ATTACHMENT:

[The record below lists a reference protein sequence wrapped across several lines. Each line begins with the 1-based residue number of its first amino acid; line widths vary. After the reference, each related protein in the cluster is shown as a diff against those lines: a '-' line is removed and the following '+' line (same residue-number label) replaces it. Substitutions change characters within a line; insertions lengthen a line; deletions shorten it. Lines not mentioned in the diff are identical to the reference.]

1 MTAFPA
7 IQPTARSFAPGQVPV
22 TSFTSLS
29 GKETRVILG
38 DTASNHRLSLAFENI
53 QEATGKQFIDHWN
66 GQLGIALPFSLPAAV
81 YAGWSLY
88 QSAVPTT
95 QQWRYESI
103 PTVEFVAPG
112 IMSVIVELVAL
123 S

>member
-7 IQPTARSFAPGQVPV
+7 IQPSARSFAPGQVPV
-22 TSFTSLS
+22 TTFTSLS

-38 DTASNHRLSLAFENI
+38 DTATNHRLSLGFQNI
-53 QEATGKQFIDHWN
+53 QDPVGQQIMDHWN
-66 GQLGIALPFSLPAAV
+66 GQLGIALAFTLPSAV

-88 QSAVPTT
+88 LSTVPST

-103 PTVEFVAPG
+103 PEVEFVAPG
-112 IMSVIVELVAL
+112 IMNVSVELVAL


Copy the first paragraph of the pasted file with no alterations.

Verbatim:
[The record below lists a reference protein sequence wrapped across several lines. Each line begins with the 1-based residue number of its first amino acid; line widths vary. After the reference, each related protein in the cluster is shown as a diff against those lines: a '-' line is removed and the following '+' line (same residue-number label) replaces it. Substitutions change characters within a line; insertions lengthen a line; deletions shorten it. Lines not mentioned in the diff are identical to the reference.]